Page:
At some Saturday Night Feverish point down the road, Dick Turpin’s would join the disco craze and let go of live bands with both hands. But for a glorious few years, it was nearly all-Cancon all the time.
And the bands that would come in to play from mid-week to Saturday all had at least one hit on the radio.
There were The Raes (a squabbling husband-and-wife, future CBC TV stars who had a disco-cover of Que Sera Sera), Patti Dalquist (Keep Our Love Alive), Charity Brown (You Beat Me To The Punch), Dublin Corporation (Come And Join Us), Gary And Dave (It Might As Well Rain Until September), Wednesday (‘70s covers of ‘50s hits Teen Angel and Last Kiss) and country singer Carroll Baker (Ten Little Fingers and scads more).
The job had an adverse affect on my high school grades, what with my having to close and clean up the bar and often join in aiding the musicians in finding something, anything, to do in Thunder Bay at 2 a.m. in the ‘70s (it usually involved an impromptu party at someone’s place).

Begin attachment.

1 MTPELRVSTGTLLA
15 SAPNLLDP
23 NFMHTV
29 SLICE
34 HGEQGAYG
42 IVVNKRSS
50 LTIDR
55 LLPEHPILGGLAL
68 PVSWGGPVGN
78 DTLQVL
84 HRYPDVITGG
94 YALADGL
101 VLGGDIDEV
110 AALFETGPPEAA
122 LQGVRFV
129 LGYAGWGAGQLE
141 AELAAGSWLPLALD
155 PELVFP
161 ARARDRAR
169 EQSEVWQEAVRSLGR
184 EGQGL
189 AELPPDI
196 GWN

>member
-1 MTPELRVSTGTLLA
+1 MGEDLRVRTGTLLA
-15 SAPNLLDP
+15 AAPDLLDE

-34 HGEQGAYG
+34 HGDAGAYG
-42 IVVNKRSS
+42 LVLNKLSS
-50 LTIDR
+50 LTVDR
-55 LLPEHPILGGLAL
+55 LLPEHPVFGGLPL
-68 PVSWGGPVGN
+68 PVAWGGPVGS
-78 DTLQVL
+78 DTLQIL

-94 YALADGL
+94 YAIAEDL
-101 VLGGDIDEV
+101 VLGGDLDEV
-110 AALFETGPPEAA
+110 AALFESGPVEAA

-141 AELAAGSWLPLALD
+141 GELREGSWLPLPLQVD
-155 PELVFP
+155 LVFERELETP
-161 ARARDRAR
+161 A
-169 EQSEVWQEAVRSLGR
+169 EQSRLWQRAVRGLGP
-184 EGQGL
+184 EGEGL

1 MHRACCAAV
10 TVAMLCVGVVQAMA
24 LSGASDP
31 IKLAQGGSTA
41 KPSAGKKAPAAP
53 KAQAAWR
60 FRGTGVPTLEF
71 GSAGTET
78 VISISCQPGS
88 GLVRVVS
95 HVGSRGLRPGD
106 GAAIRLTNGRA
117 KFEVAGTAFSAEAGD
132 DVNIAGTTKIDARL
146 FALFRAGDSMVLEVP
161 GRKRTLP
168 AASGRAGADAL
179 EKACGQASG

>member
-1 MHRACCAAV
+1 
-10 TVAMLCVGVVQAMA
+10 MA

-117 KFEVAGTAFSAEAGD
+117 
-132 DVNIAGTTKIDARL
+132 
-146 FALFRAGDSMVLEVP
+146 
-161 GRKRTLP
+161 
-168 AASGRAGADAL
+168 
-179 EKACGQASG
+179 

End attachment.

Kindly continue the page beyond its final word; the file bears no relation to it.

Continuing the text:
But I was an aspiring musician, already playing around and teaching adult-beginner guitar classes for Thunder Bay Parks and Recreation. And I wanted to know everything about the lives and lifestyle of these men and women.
I could tell it was a grind. But I also heard the real deal of what it meant to have a Canadian hit record. It obviously didn’t make you rich. But it made you a draw. People came to see these bands they didn’t know, only because they had a song on the radio. A packed bar meant more staff were necessary. Everybody got paid, including me. The money got spread around (in my case, mostly on my car and my someday-I’ll-leave-this-town savings).
Every band knew that without that one hit, they probably wouldn’t be where they were, however modestly they were paid.
I always like to imagine the panic that ensued in radio programming office when they realized the extent to which they would have to come up with Canadian songs, and that there wasn’t enough Guess Who, Gordon Lightfoot and Anne Murray in the world to fill the schedule. They needed to go to the “Beaver Bin,” the trashcan into which they’d dismissively tossed records by unheard Canadian bands.